Horses on Suffolk's roads are sustaining injuries at a higher rate than anywhere else in the region, according to shocking new figures.

Equine charity the  British Horse Society (BHS) said the county topped a "stark" regional table last year for the number of horses involved in incidents - although there were no deaths recorded.

Horses were injured on the region's roads in 2023 at an alarming rate - with five incidents a week in the East of England recorded, it said.

Vehicles passing too close or too quickly were major factors.

Of the 282 horse-related incidents recorded by BHS in the region in 2023, Suffolk experienced the most at 62. That represented a 24% rise compared to the previous year. 

Hertfordshire was next highest with 54, then Essex with 49. Bedfordshire suffered 38 incidents, Cambridgeshire 43 and Norfolk 36. No horse deaths were recorded in any of the counties.

East Anglian Daily Times:

The figures were a stark reminder of a persistent problem with road incidents involving equestrians, it said.

This is despite the changes to the Highway Code in 2022 which set out clear guidance for passing equestrians safely.

Overall, 3,383 incidents were recorded via the BHS’s Horse i app last year across the UK, with 85% of those occurring because a vehicle passed by too closely or too quickly.

The society's director of safety Alan Hiscox said it was clear from the statistics for 2023 that "a significant number" of drivers were still unaware of the advice in the Highway Code and the importance of driving carefully when passing and approaching horses.

"A horse’s instinctive response to danger is to react and move very quickly. Understandably, a driver passing at an inappropriate speed can be intimidating for the horse and be cause for alarm," he said.

"That is why it is so important for drivers to consider the true power of horses, and to pass horses slowly and with plenty of room, following the advice in the Highway Code.”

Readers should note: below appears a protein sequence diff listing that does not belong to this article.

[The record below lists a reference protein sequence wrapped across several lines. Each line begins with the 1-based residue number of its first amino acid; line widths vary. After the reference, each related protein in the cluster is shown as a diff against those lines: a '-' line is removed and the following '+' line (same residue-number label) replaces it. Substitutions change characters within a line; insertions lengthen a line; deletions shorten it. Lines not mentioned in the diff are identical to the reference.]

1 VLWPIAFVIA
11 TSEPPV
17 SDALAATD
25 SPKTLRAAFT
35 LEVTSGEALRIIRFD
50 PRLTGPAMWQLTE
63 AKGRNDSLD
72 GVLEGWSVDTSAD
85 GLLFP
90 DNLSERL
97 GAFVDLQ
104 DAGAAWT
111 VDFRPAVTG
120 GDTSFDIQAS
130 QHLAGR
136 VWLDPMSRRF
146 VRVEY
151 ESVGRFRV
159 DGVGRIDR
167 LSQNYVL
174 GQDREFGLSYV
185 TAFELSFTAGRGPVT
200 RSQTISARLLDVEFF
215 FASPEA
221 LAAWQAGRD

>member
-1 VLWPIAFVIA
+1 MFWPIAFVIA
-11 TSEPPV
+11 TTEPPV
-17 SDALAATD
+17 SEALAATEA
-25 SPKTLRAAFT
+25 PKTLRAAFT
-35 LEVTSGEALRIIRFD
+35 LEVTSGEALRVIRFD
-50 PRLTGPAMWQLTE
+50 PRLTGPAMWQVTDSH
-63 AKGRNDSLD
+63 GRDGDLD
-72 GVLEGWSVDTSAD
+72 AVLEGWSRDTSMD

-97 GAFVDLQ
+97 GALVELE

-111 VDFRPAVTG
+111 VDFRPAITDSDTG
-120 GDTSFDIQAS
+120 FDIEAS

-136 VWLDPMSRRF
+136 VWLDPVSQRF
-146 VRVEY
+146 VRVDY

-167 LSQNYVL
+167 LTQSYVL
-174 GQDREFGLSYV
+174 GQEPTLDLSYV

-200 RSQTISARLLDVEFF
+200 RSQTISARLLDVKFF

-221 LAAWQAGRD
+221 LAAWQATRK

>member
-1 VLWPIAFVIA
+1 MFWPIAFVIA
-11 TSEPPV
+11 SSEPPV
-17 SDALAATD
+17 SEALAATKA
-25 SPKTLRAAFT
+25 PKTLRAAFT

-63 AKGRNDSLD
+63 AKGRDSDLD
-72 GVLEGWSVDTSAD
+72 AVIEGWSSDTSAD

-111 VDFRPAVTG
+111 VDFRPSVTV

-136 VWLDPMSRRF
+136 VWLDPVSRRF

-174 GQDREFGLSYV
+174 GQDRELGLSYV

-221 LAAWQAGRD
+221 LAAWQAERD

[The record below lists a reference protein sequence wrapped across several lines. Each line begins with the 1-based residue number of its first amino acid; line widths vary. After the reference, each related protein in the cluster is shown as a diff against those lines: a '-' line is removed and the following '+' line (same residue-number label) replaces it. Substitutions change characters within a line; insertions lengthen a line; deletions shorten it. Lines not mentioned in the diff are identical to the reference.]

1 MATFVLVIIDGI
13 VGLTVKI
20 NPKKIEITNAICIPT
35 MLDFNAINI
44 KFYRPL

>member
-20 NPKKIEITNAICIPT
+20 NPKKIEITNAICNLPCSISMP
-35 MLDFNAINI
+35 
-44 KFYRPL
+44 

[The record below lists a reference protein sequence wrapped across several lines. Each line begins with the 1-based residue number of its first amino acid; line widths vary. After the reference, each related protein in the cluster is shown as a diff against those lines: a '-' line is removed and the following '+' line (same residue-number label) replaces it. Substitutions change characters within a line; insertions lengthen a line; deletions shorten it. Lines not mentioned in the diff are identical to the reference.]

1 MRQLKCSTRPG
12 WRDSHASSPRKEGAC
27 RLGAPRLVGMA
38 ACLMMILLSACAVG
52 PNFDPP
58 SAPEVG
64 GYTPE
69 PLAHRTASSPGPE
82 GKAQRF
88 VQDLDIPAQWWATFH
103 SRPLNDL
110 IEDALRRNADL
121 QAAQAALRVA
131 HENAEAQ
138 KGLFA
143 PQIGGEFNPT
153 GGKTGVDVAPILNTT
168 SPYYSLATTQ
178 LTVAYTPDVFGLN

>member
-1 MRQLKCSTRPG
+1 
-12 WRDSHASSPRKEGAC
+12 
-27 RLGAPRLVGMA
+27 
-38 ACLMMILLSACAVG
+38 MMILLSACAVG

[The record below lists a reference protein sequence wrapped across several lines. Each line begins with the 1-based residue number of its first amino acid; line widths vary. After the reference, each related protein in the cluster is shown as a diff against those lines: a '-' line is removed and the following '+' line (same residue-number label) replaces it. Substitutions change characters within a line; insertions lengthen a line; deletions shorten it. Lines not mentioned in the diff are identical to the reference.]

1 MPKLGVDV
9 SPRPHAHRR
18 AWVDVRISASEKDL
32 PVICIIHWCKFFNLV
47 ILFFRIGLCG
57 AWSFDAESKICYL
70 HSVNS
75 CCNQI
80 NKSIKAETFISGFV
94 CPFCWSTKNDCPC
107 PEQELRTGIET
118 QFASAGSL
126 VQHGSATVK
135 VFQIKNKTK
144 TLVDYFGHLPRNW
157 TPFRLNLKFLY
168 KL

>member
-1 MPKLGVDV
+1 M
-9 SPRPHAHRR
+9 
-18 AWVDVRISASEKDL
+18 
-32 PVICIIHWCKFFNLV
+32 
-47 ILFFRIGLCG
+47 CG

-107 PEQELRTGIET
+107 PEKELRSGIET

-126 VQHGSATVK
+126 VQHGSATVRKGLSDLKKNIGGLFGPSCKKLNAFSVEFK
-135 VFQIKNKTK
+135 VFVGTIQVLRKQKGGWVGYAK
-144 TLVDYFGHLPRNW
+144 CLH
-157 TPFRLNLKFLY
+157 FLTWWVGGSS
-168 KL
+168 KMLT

The BHS's Dead Slow road safety campaign explains to road users how to pass horses safely.

It urges drivers to pass horses at no more than 10mph and to leave at least two metres distance.

“Far too many lives have been lost over the last 10 years and we are working hard to drastically reduce the number of incidents that take place across the UK," said Alan.

"While we recognise and thank all drivers who continue to follow the Highway Code guidance, there is still much work to do, ensuring horses and equestrians are safer when out on the roads. 

"Unfortunately, it isn’t always possible for equestrians to stay off the roads due to the shrinking bridleway network. That is why it’s so important that we all play our part to make sure everyone remains safe.”

Nationally, the BHS figures showed 3,383 road incidents involving horses reported to it last year. Out of those, 66 horses died and 86 were injured. Three people died and 94 people were injured

The BHS encourages riders to wear hi-vis and reflective equipment as well as using the appropriate hand signals to make other road users aware of their intentions to manoeuvre.

It is urging equestrians and the wider public to log any equine related safety incidents using the Horse i app. 

To learn more about The British Horse Society’s Dead Slow campaign and how you can help, visit: